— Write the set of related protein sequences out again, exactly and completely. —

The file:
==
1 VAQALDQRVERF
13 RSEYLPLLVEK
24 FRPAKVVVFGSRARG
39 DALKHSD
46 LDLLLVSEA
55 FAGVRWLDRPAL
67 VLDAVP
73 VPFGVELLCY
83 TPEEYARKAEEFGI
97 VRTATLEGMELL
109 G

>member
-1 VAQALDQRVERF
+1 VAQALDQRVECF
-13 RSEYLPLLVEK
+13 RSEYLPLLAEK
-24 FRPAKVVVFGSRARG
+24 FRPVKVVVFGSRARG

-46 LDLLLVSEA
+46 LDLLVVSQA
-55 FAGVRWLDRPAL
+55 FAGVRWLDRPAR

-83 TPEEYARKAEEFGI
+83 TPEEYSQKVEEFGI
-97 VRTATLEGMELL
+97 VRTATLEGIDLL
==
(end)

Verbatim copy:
1 VAQALDQRVERF
13 RSEYLPLLVEK
24 FRPAKVVVFGSRARG
39 DALKHSD
46 LDLLLVSEA
55 FAGVRWLDRPAL
67 VLDAVP
73 VPFGVELLCY
83 TPEEYARKAEEFGI
97 VRTATLEGMELL
109 G

>member
-1 VAQALDQRVERF
+1 VAQALDQRVECF
-13 RSEYLPLLVEK
+13 RSEYLPLLAEK
-24 FRPAKVVVFGSRARG
+24 FRPVKVVVFGSRARG

-46 LDLLLVSEA
+46 LDLLVVSQA
-55 FAGVRWLDRPAL
+55 FAGVRWLDRPAR

-83 TPEEYARKAEEFGI
+83 TPEEYSQKVEEFGI
-97 VRTATLEGMELL
+97 VRTATLEGIDLL